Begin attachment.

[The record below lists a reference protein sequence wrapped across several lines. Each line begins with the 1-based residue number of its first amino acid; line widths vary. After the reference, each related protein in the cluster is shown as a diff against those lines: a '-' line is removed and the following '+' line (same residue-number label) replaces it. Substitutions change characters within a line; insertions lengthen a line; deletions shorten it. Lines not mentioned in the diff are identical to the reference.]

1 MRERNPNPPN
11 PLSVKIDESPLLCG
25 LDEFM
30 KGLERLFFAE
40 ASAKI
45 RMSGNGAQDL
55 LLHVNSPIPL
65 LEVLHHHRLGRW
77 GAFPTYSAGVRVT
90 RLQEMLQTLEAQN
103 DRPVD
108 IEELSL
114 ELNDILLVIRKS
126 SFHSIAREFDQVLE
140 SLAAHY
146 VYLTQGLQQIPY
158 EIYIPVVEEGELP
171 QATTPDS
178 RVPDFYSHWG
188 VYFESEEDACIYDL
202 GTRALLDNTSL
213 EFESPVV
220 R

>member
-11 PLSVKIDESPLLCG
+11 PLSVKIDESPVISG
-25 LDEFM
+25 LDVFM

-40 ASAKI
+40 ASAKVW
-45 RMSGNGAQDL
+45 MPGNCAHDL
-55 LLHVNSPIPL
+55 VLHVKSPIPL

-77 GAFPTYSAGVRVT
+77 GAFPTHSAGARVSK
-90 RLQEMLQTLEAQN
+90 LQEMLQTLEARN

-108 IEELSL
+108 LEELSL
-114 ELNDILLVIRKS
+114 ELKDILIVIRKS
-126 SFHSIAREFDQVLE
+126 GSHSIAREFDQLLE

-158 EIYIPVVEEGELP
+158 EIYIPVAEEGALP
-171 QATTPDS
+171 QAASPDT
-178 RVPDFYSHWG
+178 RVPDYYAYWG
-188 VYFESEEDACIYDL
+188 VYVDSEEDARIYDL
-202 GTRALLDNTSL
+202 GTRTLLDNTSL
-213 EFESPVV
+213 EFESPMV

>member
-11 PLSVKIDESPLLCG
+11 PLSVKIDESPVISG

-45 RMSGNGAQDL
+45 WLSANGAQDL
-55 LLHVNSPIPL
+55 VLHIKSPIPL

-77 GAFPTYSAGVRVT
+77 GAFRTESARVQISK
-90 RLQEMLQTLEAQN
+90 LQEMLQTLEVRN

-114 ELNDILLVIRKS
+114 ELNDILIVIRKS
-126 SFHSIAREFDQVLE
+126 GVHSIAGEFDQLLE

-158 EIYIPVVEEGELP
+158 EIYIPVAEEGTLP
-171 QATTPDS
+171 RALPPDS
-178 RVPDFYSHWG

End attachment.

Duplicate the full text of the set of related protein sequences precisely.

[The record below lists a reference protein sequence wrapped across several lines. Each line begins with the 1-based residue number of its first amino acid; line widths vary. After the reference, each related protein in the cluster is shown as a diff against those lines: a '-' line is removed and the following '+' line (same residue-number label) replaces it. Substitutions change characters within a line; insertions lengthen a line; deletions shorten it. Lines not mentioned in the diff are identical to the reference.]

1 MRERNPNPPN
11 PLSVKIDESPLLCG
25 LDEFM
30 KGLERLFFAE
40 ASAKI
45 RMSGNGAQDL
55 LLHVNSPIPL
65 LEVLHHHRLGRW
77 GAFPTYSAGVRVT
90 RLQEMLQTLEAQN
103 DRPVD
108 IEELSL
114 ELNDILLVIRKS
126 SFHSIAREFDQVLE
140 SLAAHY
146 VYLTQGLQQIPY
158 EIYIPVVEEGELP
171 QATTPDS
178 RVPDFYSHWG
188 VYFESEEDACIYDL
202 GTRALLDNTSL
213 EFESPVV
220 R

>member
-11 PLSVKIDESPLLCG
+11 PLSVKIDESPVISG
-25 LDEFM
+25 LDVFM

-40 ASAKI
+40 ASAKVW
-45 RMSGNGAQDL
+45 MPGNCAHDL
-55 LLHVNSPIPL
+55 VLHVKSPIPL

-77 GAFPTYSAGVRVT
+77 GAFPTHSAGARVSK
-90 RLQEMLQTLEAQN
+90 LQEMLQTLEARN

-108 IEELSL
+108 LEELSL
-114 ELNDILLVIRKS
+114 ELKDILIVIRKS
-126 SFHSIAREFDQVLE
+126 GSHSIAREFDQLLE

-158 EIYIPVVEEGELP
+158 EIYIPVAEEGALP
-171 QATTPDS
+171 QAASPDT
-178 RVPDFYSHWG
+178 RVPDYYAYWG
-188 VYFESEEDACIYDL
+188 VYVDSEEDARIYDL
-202 GTRALLDNTSL
+202 GTRTLLDNTSL
-213 EFESPVV
+213 EFESPMV

>member
-11 PLSVKIDESPLLCG
+11 PLSVKIDESPVISG

-45 RMSGNGAQDL
+45 WLSANGAQDL
-55 LLHVNSPIPL
+55 VLHIKSPIPL

-77 GAFPTYSAGVRVT
+77 GAFRTESARVQISK
-90 RLQEMLQTLEAQN
+90 LQEMLQTLEVRN

-114 ELNDILLVIRKS
+114 ELNDILIVIRKS
-126 SFHSIAREFDQVLE
+126 GVHSIAGEFDQLLE

-158 EIYIPVVEEGELP
+158 EIYIPVAEEGTLP
-171 QATTPDS
+171 RALPPDS
-178 RVPDFYSHWG